Wednesday, August 02, 2006

PML - Performance Management Leadership

Well, I guess the message is finally getting out there. The good news is that this article puts a name on much of what OneByOne Team Achievement does. But the bad news (kinda bad) is that the discussion in this article is considered new news. Not all that bad because I now know the market is going to be really excited when I start marketing.

I have a hard time understanding that common sense about motivating people to give it their best, is not very common at all. When I read the the six dimensions listed below, my immediate reaction was "well, duh!"

Then I re-read the article again and realized, for the first time, that there are a lot of people that just don't know how to get people excited about excellence, or probably much of anything else. They don't know how to create a mission, or cause, to become the best of the best.

When I talk about performance management leadership, I describe it as the blocking and tackling of leadership," he says. "It's all about leadership that helps organizations to execute. It's the basic things that help leaders to be successful." The six dimensions of PML, and their definitions, are:

Support and coaching: The extent to which a leader instructs, directs and promotes employee effectiveness. This dimension includes such factors as providing employees with adequate resources, serving as a role model and providing guidance.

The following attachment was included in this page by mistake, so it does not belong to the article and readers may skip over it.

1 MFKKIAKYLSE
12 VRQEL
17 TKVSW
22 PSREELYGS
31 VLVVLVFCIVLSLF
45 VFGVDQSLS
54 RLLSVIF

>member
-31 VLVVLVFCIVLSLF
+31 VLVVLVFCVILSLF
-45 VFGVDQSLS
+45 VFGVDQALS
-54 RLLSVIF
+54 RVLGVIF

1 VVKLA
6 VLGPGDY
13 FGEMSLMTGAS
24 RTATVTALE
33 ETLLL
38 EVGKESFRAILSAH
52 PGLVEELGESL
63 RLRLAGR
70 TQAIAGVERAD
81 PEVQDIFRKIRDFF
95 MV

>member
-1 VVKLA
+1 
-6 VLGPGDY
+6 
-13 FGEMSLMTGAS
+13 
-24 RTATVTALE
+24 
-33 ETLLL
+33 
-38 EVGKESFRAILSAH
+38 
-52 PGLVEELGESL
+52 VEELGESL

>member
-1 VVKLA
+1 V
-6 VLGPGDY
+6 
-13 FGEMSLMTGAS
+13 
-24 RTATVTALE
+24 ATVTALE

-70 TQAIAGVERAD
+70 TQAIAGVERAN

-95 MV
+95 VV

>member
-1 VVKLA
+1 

Communication: An "essential core competency for a successful leader," this dimension includes approachability and the ability to offer positive feedback.

Providing consequences: The extent to which a leader acknowledges employee performance through recognition and rewards.

Feedback: A measure of the quantity, quality and timeliness of performance information a leader passes onto his employees.

Process of goal setting: A measure of how well a leader establishes developmental and performance goals linked to the organization's goals.

Establishing/monitoring performance expectations: The extent to which a manager keeps track of how well an employee is meeting the aforementioned goals.

"PML is about executing on a daily basis -- where the rubber meets the road," Kinicki says. "That's what I'm talking about."

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